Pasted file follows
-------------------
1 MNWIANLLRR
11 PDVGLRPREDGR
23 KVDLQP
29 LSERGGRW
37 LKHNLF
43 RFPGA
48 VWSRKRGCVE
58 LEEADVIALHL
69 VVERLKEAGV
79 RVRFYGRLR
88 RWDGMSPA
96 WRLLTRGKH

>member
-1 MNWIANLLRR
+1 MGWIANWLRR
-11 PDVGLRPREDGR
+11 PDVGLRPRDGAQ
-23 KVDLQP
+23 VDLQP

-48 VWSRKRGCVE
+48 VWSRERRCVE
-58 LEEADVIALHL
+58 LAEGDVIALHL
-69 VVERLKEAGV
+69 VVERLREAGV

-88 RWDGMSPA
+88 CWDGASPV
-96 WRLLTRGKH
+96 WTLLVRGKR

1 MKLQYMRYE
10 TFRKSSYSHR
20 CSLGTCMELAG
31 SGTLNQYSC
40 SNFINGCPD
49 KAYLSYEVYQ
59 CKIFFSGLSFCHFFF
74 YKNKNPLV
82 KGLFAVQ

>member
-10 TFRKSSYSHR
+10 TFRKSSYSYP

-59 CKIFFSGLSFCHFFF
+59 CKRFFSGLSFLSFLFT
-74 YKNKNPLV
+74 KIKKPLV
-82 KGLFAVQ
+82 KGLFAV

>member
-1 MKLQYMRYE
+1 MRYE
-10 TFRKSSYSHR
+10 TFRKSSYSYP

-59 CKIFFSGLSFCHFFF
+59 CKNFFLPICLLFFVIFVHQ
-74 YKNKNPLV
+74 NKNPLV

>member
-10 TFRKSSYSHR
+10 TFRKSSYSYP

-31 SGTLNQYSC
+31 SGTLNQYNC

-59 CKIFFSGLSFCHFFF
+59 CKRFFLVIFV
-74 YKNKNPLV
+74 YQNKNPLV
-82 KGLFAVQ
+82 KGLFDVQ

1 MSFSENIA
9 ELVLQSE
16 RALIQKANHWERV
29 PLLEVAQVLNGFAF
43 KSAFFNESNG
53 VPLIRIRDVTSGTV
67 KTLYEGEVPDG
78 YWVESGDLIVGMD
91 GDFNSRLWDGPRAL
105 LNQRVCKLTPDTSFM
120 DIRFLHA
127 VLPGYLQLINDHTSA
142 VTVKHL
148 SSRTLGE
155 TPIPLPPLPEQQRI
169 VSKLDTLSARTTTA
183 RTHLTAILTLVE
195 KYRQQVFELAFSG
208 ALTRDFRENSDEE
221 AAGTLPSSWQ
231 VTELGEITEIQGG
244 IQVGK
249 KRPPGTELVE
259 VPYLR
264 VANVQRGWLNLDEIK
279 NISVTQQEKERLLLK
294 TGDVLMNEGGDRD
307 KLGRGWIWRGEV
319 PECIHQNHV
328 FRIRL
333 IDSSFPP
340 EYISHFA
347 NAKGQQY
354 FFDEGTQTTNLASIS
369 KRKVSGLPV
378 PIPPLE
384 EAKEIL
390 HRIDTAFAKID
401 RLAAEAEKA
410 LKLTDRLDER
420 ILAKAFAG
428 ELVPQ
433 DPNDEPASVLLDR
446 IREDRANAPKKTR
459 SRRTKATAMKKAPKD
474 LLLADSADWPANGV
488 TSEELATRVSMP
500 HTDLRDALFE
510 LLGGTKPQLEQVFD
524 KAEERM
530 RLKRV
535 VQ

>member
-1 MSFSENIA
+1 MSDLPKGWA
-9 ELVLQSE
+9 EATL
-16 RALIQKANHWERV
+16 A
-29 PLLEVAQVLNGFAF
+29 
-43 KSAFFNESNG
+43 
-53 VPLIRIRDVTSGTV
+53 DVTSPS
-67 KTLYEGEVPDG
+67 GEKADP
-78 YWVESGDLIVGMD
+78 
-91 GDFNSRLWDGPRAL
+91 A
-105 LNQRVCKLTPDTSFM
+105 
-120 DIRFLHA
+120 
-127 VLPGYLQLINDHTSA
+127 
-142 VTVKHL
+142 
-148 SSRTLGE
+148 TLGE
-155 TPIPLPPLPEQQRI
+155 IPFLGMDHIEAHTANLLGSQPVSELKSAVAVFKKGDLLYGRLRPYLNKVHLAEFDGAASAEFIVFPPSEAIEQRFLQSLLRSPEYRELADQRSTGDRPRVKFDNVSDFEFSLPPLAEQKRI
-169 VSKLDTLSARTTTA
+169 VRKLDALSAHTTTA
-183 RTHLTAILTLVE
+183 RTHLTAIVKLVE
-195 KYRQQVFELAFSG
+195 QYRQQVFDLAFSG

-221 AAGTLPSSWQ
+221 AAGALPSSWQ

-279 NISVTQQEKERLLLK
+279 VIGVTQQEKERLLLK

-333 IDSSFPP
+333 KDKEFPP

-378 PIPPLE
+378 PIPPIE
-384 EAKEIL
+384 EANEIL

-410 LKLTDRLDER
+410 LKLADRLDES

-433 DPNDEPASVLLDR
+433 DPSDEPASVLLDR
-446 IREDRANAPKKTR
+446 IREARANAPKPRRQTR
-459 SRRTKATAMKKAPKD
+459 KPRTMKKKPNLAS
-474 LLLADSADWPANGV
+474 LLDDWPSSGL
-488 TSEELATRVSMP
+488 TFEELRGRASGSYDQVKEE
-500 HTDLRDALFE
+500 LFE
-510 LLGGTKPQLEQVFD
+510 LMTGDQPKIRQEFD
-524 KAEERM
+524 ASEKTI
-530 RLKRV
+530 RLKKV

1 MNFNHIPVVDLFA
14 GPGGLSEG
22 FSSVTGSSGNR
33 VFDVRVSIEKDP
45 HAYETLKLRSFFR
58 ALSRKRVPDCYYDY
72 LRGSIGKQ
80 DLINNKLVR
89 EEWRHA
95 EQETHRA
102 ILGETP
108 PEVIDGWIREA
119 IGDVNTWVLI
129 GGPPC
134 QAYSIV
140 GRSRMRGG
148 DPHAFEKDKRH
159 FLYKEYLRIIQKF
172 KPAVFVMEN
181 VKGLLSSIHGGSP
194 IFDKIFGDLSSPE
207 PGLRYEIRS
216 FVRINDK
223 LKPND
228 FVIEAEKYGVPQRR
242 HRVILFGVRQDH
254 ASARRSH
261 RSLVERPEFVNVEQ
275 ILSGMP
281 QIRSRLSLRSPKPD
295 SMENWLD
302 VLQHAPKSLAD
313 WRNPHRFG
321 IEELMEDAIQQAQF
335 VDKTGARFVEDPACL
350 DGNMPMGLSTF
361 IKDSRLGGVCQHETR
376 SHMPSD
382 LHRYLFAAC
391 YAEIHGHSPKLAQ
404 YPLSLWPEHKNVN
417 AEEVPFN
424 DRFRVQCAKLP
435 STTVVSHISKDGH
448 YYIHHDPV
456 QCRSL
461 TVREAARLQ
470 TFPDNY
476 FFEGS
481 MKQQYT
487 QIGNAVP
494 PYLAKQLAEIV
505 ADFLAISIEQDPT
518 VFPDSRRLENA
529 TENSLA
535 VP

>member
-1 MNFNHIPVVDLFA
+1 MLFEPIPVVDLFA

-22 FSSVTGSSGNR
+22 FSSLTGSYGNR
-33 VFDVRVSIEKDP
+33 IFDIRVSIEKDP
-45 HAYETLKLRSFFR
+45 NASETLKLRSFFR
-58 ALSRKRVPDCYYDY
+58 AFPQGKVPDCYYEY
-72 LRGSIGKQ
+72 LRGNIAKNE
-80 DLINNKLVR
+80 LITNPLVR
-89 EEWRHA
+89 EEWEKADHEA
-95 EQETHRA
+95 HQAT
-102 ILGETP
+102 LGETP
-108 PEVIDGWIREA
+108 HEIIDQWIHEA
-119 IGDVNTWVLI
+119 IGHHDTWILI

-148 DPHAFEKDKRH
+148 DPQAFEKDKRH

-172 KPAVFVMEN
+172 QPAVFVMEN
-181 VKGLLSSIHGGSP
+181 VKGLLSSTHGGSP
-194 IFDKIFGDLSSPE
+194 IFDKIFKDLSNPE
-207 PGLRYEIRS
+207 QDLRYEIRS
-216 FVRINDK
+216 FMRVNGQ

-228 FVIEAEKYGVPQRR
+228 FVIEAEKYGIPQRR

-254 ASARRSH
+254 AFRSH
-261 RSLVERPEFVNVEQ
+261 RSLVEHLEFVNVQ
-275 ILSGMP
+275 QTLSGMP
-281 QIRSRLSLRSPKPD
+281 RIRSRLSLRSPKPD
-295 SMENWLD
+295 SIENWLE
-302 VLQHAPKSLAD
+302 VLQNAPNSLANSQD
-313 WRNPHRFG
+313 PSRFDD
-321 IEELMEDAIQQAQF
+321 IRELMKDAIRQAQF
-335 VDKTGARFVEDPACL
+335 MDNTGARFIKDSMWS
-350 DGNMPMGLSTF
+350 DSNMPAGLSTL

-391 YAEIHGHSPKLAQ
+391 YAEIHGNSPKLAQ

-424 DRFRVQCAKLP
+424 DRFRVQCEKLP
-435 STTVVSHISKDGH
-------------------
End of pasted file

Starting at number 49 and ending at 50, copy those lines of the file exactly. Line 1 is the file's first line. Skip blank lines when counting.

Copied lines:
-1 MKLQYMRYE
+1 MRYE